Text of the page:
# Partitions of unity $\Leftrightarrow$ Hausdorff + Second-countable (in locally Euclidean space)

Let $$X$$ be a (connected) topological space with a $$C^\infty$$ atlas. It is a known theorem that if $$X$$ is second-countable and Hausdorff, then it admits partitions of unity. I'm trying to prove the "reverse" theorem:

Let $$X$$ be a (connected) topological space with a $$C^\infty$$ atlas. If $$X$$ admits partitions of unity, then $$X$$ is second-countable and Hausdorff.

I was able to prove the Hausdorff condition by taking a partition of unity $$\{\rho_p,\rho_q\}$$ subordinate to $$\{M-\{p\},M-\{q\}\}$$ and taking neighbourhoods $$U,V$$ of $$p,q$$ small enough so that the values of $$\rho_p,\rho_q$$ in $$U$$ conflict with the ones in $$V$$ so that $$U\cap V=\emptyset$$.

Now I'm stuck with second-countability. Here is my attempt:

For each $$p\in M$$ take a chart $$\varphi_p:U_p\to\mathbb{R}^n$$. For a partition of unity $$\{\rho_p\}$$ subordinate to $$\{U_p\}$$, let: $$V_p:=\rho_p^{-1}(0,\infty)\subset U_p$$ By definition of partition of unity, $$\{V_p\}$$ is a locally finite refinement of $$\{U_p\}$$. Now since $$U_p$$ is homeomorphic to $$\mathbb{R}^n$$, $$U_p$$ is second countable and therefore $$V_p$$ is second-countable.

I think the natural thing to do is to find countably many points $$\{p_n\}_{n\in\mathbb{N}}$$ so that $$\{V_{p_n}\}_{n\in\mathbb{N}}$$ is a cover for $$X$$, but I can't see how to do that.

• Why do you think $\{M-\{p\},M-\{q\}\}$ is an open cover? – Paul Frost Jan 17 at 13:00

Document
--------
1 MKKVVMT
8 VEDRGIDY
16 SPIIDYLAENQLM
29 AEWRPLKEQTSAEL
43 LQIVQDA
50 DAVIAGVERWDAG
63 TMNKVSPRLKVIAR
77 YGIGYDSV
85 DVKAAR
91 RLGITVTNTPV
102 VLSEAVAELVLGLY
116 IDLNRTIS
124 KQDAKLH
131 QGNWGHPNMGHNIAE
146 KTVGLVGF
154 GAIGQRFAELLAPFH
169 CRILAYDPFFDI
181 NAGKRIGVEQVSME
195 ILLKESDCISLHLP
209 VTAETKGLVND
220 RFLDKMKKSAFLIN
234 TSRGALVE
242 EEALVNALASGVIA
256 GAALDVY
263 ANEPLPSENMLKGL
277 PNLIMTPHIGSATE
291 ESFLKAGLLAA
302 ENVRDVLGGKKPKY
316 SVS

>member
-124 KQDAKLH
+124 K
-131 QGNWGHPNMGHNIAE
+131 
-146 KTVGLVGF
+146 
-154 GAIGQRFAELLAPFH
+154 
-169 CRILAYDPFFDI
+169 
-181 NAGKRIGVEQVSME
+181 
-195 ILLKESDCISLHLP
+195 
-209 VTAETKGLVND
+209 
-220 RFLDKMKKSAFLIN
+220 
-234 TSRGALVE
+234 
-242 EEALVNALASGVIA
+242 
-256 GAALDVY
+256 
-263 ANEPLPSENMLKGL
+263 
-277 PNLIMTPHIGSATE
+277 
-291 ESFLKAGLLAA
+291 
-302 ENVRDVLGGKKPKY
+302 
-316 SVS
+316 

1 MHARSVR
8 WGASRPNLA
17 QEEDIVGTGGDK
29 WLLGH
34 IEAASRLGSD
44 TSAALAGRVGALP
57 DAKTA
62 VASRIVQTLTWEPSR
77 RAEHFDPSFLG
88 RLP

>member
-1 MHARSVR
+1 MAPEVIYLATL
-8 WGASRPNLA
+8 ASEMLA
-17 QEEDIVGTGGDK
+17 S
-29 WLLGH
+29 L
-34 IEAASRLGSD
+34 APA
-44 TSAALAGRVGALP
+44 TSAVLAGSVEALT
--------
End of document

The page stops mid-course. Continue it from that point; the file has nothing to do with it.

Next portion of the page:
• @PaulFrost $M\setminus\{p\}$ is open because $\{p\}$ is closed. Indeed, take $x\in M\setminus\{p\}$ and an open set $V\subset M$ homeomorphic to $\mathbb{R}^n$, containing $x$. If $p\notin V$, we are done. If $p\in V$, then we are in the Euclidean space, so we may take a smaller open $W\subset V$ containing $x$ with $p\notin W$. Right? – rmdmc89 Jan 17 at 13:23
• Ah, you are right! You only need to know that $X$ is a $T_1$-space. I thought about the line with two origins which is a non-Hausdorff manifold. – Paul Frost Jan 17 at 13:31

The following is a well-known theorem:

Let $$X$$ be a $$T_1$$-space. Then $$X$$ is paracompact if and only every open cover of $$X$$ has a subordinated partition if unity.

Here, a paracompact space is a Hausdorff space in which every open cover has a locally finite open refinemmnet.

This shows that your question is answered in the affirmative by the equivalence between paracompactness and second countablity in a locally Euclidean and $$T_2$$ space.

This pdf mentioned in Paul Frost's link helped with my idea of proving the cover $$\mathcal{C}:=\{V_p\}_p$$ is enumerable.

First, we assume each $$\overline{V_p}$$ is compact (this is possible since $$U_p$$ is a coordinate neighbourhood).

Now fix $$p_0\in X$$. Since $$X$$ is connected, for any $$q\in X$$ there are points $$p_0=q_0,...,q_k=q$$ such that $$V_{q_i}\cap V_{q_{i+1}}\neq\emptyset$$. Let's call $$\{V_{q_0},...,V_{q_k}\}$$ a "bridge of lenght $$k$$" between $$V_{p_0}$$ and $$V_q$$.

The minimum length of that bridge will be called $$\ell(V_q)$$, and this defines a function $$\ell:\mathcal{C}\to \mathbb{Z}_{\geq 0}$$. We will show that $$\ell^{-1}(n)$$ is finite $$\forall n\geq 0$$, which proves $$\mathcal{C}$$ is enumerable. Of course $$\ell^{-1}(0)=\{V_{p_0}\}$$ is finite. Assuming $$\ell^{-1}(0),...,\ell^{-1}(n)$$ are finite, let's prove $$\ell^{-1}(n+1)$$ is finite. Consider the set: $$K:=\bigcup_{\ell(V_q)\leq n}\overline{V_q}$$

$$K$$ is compact, since there are finitely many such $$V_q$$'s by the induction hypothesis. Since $$\mathcal{C}$$ is locally finite, each $$p\in K$$ has a neighbourhood $$W_p$$ which intersectes finitely many $$V_q$$'s. Taking a finite subcover $$W_{p_1},...,W_{p_k}$$ of $$K$$, we conclude that $$K$$ also intersects finitely many $$V_q$$'s. Finally, take $$V_p\in \ell^{-1}(n+1)$$ and a bridge $$\{V_{p_0}=V_{q_0},...,V_{q_{n+1}}=V_p\}$$. Notice that $$\ell(V_{q_n})\leq n$$, so $$V_{q_n}\subset K$$ by construction. Since $$V_{q_n}\cap V_p\neq \emptyset$$, of course $$V_p\cap K\neq \emptyset$$, so there are finitely many choices for $$V_p$$. $$_\blacksquare$$